I first heard the term, subvented lease, a few years ago while I was completing the paperwork on a 2008 Hyundai Veracruz. When I thanked my sales person for making the leasing process quick, painless and easy, he told me that he realized I was after a subvented lease, and the Veracruz was the obvious choice. That’s nice, I thought, but what does he mean by subvented lease? That was a term I hadn’t heard before. I looked it up when I got home.
What is a Subvented Lease?
A subvented lease is simply a discount or subsidy used by car makers to provide car shoppers with an attractive monthly car lease payment offer in order to promote or increase sales on specific models. It is also known as a, subsidized lease. This is similar to the manufacturer discounts or rebates offered on the purchase price of certain cars. Often, these rebates are offered on cars that are not selling as quickly as they would like. There are many ways to get the price down on a car lease: Increase the residual value; discount the Money Factor (interest rate); or through dealer incentives reducing the cars capitalized cost. The result of these financial promotions is a subvented lease. Car Lessees are much less like to have heard this term than car dealers and while it doesn’t come up very often in glossaries or car leasing guides, a subvented leasing means nothing more than a good car lease deal. So, where do you find them?
Where to find Subvented or Subsidized Leasing Offers
Many of the car lease deals published on manufacturers and dealer’s websites and car lots can be considered subvented leases. There are a few exceptions and you can spot them by reading the fine print underneath the lease offer: Large down payments are usually just sales ploys to make a lease payment look better than it really is. With a subvented lease, the dealer or car maker is taking the hit in the form of a higher-than-average residual value; lower-than-average money factor or a huge discount off of the MSRP, to give you a low monthly payment. Calculating your average car payment and lease value ratio will help you discern the difference between a good lease deal and an overhyped one. Any dealer can make a car lease payment look lower by requiring a large cap cost reduction, but how is that a good car lease deal? A good car lease deal is a subvented one. It is important to remember that some car makes and models simply lease better than others; usually due to higher resale values. The Monthly Car Lease ratings uses the LVR formula to rank 30 car lease deals every month. You can safely assume that most of these cars ranked in the Top-10 or with an LVR of 1.10% below are subvented leases. It is also possible that a car with an LVR as high as 1.35% is subvented if it is a model that has a low residual value. Leasing is not a one-size-fits-all proposition.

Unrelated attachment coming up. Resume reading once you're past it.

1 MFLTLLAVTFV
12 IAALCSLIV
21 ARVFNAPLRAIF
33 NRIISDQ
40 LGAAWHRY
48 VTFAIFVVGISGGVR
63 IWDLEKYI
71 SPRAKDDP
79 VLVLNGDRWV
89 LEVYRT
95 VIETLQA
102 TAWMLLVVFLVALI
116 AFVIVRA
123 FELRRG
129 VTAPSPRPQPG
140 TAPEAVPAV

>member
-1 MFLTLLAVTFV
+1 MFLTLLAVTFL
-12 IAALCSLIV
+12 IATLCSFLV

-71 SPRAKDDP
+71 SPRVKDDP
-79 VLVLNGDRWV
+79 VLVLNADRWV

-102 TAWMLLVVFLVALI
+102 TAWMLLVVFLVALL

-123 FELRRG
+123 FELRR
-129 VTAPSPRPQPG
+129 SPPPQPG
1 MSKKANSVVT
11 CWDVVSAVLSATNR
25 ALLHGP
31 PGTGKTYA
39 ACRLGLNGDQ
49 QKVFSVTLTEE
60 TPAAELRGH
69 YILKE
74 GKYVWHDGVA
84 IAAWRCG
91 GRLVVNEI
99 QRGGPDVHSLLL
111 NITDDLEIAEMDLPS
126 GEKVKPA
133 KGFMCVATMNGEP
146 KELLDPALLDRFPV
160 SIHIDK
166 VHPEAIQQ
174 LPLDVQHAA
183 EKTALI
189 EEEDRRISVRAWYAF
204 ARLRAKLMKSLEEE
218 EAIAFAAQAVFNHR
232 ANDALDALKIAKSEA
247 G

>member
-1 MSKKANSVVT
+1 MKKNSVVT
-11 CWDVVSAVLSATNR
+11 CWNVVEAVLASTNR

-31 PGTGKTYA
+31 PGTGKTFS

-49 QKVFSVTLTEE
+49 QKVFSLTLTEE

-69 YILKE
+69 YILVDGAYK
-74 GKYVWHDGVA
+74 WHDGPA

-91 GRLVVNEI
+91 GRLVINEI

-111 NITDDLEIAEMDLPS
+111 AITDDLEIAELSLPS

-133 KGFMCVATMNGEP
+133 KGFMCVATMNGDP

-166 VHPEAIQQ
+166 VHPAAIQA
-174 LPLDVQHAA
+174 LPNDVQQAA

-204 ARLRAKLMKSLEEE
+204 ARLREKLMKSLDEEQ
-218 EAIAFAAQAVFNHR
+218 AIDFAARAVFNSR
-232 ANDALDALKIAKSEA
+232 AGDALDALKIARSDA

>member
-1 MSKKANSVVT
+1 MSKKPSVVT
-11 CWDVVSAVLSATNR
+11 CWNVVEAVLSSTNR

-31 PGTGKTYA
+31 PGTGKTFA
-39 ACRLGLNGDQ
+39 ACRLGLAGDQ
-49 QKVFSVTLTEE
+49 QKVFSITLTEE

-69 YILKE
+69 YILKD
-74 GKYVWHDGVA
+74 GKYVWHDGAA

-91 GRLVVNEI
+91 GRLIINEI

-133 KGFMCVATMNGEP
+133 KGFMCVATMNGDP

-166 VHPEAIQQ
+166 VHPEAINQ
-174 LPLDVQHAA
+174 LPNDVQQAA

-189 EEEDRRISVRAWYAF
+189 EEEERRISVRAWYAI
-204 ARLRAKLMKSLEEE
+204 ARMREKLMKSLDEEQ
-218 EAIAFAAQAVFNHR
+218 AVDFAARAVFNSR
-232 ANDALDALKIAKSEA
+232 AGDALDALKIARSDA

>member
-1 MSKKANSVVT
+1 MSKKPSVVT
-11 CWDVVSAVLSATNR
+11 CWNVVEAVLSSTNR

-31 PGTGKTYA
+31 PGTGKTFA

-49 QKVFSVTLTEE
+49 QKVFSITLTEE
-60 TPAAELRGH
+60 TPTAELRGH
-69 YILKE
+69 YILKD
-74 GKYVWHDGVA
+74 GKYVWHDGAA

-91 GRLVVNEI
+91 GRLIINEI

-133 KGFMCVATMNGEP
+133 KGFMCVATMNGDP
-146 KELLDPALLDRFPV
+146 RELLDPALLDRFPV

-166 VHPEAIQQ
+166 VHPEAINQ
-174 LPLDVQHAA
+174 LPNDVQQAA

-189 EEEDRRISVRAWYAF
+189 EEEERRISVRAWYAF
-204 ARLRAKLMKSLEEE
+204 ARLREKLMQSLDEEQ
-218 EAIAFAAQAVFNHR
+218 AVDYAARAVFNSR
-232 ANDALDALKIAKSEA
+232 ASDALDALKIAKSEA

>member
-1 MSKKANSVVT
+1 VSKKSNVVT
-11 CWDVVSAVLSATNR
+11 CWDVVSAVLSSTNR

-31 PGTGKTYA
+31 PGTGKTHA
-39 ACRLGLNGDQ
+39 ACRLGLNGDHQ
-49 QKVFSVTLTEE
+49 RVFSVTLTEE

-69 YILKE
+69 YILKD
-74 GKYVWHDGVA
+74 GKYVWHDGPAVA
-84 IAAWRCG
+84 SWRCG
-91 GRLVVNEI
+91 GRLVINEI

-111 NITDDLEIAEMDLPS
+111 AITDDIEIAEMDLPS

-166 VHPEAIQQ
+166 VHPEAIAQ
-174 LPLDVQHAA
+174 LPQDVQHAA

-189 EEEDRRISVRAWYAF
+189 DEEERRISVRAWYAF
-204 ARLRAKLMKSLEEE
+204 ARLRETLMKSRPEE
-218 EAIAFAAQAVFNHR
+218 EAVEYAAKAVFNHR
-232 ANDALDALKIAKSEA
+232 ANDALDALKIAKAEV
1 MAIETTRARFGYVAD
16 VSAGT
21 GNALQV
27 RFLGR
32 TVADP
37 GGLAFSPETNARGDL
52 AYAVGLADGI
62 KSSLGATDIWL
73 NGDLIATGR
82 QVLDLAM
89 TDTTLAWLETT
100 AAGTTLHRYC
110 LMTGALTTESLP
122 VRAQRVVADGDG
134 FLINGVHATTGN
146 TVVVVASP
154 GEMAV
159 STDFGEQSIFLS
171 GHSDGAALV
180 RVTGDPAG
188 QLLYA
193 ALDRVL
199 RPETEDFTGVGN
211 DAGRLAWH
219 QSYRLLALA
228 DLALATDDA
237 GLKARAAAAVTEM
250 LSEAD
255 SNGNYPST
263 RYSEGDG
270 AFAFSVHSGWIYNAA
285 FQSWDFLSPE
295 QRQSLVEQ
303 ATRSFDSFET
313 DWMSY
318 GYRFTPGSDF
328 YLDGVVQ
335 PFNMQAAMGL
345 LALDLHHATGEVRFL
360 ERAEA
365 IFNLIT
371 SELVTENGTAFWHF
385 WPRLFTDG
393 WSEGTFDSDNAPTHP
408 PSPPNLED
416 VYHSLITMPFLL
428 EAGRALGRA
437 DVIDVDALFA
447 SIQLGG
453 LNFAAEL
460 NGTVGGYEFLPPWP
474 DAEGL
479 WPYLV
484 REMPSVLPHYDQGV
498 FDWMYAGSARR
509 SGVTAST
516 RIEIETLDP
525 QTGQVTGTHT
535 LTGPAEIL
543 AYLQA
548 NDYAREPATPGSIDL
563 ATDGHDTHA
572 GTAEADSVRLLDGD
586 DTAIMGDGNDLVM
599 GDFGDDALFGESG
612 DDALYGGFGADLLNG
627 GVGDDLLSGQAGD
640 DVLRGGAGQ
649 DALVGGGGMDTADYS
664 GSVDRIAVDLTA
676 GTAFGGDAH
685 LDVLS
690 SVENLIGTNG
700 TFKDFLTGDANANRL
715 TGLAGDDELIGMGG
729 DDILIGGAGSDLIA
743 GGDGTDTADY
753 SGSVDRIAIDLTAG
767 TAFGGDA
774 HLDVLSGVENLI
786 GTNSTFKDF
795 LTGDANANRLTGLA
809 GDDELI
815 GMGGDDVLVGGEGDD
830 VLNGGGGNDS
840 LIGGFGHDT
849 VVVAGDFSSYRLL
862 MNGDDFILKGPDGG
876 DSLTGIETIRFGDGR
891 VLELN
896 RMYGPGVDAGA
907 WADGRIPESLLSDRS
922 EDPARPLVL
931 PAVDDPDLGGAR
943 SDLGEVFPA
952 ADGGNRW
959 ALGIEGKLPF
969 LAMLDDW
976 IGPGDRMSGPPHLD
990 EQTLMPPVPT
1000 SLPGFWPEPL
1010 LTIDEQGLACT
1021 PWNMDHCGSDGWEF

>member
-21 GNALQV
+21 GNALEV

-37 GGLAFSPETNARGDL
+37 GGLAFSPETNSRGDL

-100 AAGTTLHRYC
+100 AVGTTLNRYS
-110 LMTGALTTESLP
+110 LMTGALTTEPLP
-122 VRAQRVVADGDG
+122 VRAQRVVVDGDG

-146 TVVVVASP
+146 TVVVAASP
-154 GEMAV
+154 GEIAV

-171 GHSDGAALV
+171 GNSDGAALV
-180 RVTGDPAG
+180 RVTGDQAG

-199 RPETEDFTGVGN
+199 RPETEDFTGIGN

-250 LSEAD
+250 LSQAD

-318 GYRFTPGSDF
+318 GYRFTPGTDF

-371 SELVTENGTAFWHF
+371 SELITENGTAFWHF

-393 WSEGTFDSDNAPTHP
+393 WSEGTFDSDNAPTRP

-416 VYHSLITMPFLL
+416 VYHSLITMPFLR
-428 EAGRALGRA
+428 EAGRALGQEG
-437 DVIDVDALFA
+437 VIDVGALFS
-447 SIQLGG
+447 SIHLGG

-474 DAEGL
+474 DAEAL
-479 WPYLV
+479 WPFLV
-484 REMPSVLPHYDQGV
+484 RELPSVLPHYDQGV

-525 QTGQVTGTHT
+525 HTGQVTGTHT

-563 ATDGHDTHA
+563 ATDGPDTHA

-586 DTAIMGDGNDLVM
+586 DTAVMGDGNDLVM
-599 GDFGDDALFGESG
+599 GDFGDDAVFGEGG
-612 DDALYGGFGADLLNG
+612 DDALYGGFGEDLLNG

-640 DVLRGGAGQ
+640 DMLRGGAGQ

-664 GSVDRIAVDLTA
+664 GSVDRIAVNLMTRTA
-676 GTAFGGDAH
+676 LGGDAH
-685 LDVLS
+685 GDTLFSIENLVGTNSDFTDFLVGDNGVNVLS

Example of a Subvented Lease
By using the actual residual value, money factor and MSRP listed on the cars.com website we can get a reasonable idea on what a non, discounted lease deal might look like on a 2012 Honda Accord LX. The Accord has an MSRP of $22,950; a typical money factor of .002992 and residual value of 47% or $10,800. By doing the math or using my handy lease calculator, I can see that the Accord would lease for $429.00 a month with nothing down; no discount off of the MSRP and a term of 36 months. Wow, that’s a pretty high lease payment, isn’t it? For just a few dollars more you could buy the Accord on a 60 month loan. Now, look at the Honda Accord LX Lease offer for January, 2012. The $250.00 a month payment is nearly $200 lower! Now, that’s a subvented lease. What makes the payment so low could be a number of things; higher residual, lower interest rate, huge MSRP discount; or probably a combination of all three. In reality, a dealer will always knock a little bit of money off the MSRP, so the $429.00 original lease payment is a bit of a stretch, but you can see the importance in a subvented leasing.